Remote learning



  • Students will be set four hours of work per week.  This will be set at the beginning of the week but can be completed during ‘normal’ lesson time.
  • Students will generally have to watch videos via EzyEducation.  Students must watch the videos set and complete the assessments as allocated.Students have been given access to an online textbook.  This should be used to make notes as directed. Students will be set one piece of work each week from each teacher that needs to be turned in using Google Classroom.
  • All tasks set will be listed on the work schedule.  When tasks are completed, the work schedule needs to be ticked.  
  • Feedback will be given on the work submitted.
  • Students must use their allocated 5th hour for wider reading
  • Students should also be using independent study and homework time to complete all tasks.
  • School emails should be checked daily
  • Challenge activities will be shared via Google Classroom



Key Stage 5

A Level Examination Board: AQA

Head of Department: Mrs A Reid

Why do people buy the things they do? Why do they work in certain jobs and what determines how much they earn? What caused the global recession and what policies are being tried to stimulate recovery? How can we tackle critical issues such as poverty, inequality and global warming? Economics can help to address and explain these issues, and many more.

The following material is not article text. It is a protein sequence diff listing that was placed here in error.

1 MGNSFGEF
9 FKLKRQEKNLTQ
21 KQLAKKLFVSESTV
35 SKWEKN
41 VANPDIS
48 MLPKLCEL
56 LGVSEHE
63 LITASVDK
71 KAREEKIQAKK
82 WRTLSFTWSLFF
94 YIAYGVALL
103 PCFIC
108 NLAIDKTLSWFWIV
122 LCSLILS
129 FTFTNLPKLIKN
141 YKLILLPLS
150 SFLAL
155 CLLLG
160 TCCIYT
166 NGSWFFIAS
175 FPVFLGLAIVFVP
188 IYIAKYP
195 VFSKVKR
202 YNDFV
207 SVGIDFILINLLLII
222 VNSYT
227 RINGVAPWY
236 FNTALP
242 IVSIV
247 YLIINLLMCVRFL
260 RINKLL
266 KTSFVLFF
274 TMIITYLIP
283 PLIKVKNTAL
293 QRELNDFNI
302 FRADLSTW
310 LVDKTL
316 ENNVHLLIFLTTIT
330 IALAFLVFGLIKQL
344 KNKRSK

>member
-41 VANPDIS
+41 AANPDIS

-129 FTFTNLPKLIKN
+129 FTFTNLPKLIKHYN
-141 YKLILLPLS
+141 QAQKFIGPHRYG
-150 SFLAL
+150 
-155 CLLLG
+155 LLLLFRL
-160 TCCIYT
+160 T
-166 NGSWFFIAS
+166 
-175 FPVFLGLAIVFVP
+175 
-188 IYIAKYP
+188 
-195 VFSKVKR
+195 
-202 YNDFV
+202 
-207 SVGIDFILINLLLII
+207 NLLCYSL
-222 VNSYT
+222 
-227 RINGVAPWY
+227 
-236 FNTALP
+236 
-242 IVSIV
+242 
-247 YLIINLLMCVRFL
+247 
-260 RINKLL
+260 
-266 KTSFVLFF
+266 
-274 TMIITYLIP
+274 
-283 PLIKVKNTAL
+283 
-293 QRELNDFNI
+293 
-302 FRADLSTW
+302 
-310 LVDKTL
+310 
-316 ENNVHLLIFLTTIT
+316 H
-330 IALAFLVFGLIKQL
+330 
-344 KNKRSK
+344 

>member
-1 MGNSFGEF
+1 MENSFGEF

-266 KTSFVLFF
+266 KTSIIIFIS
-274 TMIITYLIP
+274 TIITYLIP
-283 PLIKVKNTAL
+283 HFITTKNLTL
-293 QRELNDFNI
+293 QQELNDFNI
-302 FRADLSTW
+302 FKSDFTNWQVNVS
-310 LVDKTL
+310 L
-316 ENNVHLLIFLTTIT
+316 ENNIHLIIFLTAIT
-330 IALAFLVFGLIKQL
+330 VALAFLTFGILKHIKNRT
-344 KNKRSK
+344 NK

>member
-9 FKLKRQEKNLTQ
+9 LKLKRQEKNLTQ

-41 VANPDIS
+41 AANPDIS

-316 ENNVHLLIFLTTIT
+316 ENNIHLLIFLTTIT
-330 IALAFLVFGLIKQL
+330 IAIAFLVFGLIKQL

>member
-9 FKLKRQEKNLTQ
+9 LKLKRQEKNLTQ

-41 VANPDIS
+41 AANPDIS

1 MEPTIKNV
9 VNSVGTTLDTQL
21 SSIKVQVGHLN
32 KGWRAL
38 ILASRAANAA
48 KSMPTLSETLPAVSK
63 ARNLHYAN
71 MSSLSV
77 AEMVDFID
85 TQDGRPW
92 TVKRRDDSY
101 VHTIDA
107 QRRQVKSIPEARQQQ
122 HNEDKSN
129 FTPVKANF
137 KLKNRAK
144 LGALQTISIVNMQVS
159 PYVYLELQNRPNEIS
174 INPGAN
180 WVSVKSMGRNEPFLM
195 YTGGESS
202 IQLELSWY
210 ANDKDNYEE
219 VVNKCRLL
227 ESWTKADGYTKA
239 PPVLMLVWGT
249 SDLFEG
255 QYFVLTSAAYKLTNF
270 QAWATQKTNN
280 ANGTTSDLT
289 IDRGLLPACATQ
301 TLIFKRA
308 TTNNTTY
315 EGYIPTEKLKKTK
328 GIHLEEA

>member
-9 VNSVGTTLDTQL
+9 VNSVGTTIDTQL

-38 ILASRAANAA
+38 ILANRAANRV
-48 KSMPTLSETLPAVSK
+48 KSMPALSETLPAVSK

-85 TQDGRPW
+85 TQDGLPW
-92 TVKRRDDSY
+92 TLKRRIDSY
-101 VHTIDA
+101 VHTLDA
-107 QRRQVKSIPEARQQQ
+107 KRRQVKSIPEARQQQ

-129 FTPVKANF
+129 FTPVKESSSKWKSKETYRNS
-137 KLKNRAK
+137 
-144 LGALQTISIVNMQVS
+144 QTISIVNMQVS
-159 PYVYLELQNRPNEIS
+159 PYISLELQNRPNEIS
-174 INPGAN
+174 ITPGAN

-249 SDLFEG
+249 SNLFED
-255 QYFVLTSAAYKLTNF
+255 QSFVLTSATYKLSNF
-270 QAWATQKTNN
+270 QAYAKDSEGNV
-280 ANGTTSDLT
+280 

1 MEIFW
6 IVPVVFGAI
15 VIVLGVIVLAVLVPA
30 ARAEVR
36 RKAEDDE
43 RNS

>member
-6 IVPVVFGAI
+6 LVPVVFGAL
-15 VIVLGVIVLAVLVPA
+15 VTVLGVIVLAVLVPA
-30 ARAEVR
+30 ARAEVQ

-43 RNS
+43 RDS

The study of economics enables students to understand how the material resources of an individual, a community, a country or the world are managed. It is an ideal subject for students who are beginning to become interested in current affairs and who want to develop an informed and critical knowledge of how the world works. It is welcomed by universities as a rigorous and academic qualification. The subject works particularly well with Mathematics, which is a prerequisite for a degree in Economics at most universities. Other subjects which strongly complement Economics are Politics, History, Psychology and Geography.


Course modules         

Component 1: Markets and market failure

Scarcity and choice, How competitive markets work, Competition and market power, Labour market, Market failure and government intervention.


Component 2: National and international economy

Economic policy objectives and indicators of macroeconomic performance, Aggregate demand and aggregate supply, The application of policy instruments (monetary, fiscal & supply-side policies), The global context, The financial sector.


Component 3: Economic principles and issues

This component will be fully synoptic in nature, drawing on all material studied for components 1 and 2 over the 2 years.  Students will be required to apply their understanding of microeconomics and macroeconomics to a range of data and articles.


How this course is assessed





% of A Level

Paper 1

Markets and market failure

2 hours


Paper 2

National and international economy

2 hours


Paper 3

Economic principles and issues

2 hours


Career Opportunities

Government and Public Administration, Banking, Accountancy, Business Management, etc.  Economics is a rigorous discipline and can therefore also be used to gain entry to such degree courses as Law.  It is accepted by Oxford and Cambridge universities as an entry requirement to degree courses.